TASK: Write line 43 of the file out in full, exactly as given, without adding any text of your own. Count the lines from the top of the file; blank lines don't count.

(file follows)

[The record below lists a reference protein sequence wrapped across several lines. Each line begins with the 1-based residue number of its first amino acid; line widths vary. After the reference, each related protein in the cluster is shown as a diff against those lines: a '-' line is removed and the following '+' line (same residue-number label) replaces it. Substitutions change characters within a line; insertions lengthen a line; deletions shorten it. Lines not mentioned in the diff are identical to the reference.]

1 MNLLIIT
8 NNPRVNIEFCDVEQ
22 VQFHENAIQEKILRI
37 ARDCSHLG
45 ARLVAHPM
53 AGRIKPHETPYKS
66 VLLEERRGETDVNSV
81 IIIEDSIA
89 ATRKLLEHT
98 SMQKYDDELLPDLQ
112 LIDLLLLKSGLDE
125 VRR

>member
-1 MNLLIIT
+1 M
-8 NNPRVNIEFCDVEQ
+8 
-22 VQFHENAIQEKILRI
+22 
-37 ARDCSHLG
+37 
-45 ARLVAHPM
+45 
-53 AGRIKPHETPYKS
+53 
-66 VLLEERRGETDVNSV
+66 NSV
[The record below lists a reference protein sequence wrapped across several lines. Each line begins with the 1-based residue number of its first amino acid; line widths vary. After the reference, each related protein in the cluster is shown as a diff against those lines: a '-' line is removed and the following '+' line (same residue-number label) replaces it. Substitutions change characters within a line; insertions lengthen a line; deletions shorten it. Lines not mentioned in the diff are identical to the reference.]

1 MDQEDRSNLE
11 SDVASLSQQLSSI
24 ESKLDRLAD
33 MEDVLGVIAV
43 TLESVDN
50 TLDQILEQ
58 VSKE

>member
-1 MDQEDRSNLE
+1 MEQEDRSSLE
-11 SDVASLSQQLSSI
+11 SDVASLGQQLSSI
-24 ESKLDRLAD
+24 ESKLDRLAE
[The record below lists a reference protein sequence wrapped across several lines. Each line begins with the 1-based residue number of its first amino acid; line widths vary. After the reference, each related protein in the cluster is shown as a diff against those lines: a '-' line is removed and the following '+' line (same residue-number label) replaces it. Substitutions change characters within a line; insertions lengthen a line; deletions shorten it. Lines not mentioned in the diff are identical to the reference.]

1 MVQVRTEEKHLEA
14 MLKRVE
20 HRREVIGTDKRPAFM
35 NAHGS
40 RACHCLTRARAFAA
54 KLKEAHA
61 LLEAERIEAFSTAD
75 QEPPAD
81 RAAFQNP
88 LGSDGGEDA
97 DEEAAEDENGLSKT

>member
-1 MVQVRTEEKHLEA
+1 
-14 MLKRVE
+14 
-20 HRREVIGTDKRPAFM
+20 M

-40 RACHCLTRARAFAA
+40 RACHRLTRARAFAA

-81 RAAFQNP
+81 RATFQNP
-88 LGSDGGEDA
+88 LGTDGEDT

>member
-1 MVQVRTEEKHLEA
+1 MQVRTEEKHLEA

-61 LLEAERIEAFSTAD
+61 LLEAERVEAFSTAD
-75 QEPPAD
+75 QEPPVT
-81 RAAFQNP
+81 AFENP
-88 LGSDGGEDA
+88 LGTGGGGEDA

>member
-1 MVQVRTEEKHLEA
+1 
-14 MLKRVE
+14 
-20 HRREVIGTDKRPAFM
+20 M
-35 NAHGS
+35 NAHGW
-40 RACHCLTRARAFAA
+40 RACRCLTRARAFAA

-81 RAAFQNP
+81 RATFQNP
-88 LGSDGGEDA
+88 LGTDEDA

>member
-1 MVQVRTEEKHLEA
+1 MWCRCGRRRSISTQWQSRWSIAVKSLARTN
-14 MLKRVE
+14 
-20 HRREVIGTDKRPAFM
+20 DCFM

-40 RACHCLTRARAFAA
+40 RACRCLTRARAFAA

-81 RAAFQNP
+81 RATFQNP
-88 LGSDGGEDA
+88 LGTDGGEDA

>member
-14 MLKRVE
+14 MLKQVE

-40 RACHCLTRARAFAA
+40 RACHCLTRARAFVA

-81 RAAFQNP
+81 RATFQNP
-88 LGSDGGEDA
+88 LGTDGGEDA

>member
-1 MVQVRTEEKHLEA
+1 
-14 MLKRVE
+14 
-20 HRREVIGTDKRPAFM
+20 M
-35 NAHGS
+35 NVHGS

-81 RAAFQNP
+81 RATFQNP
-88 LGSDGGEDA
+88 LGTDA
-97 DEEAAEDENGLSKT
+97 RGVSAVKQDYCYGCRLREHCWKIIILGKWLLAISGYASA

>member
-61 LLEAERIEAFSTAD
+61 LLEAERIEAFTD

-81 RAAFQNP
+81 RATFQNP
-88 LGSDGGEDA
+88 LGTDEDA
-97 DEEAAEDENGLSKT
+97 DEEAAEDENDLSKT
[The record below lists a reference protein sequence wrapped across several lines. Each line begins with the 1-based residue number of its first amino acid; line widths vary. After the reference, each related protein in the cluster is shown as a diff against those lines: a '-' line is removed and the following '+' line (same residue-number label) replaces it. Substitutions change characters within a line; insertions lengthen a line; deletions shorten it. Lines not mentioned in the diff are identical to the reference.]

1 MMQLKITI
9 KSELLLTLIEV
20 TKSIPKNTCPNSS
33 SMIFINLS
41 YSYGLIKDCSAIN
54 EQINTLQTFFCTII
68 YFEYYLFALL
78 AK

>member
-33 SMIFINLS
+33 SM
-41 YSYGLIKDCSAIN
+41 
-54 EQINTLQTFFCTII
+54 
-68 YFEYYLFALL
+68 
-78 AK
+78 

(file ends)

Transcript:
+24 ESKLDRLAE